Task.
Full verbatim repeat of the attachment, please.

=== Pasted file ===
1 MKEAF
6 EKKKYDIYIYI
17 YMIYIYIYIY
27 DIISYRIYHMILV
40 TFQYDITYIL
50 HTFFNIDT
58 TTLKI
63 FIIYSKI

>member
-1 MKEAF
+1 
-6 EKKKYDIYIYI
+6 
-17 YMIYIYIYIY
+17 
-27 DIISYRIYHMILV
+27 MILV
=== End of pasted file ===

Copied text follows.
1 MKEAF
6 EKKKYDIYIYI
17 YMIYIYIYIY
27 DIISYRIYHMILV
40 TFQYDITYIL
50 HTFFNIDT
58 TTLKI
63 FIIYSKI

>member
-1 MKEAF
+1 
-6 EKKKYDIYIYI
+6 
-17 YMIYIYIYIY
+17 
-27 DIISYRIYHMILV
+27 MILV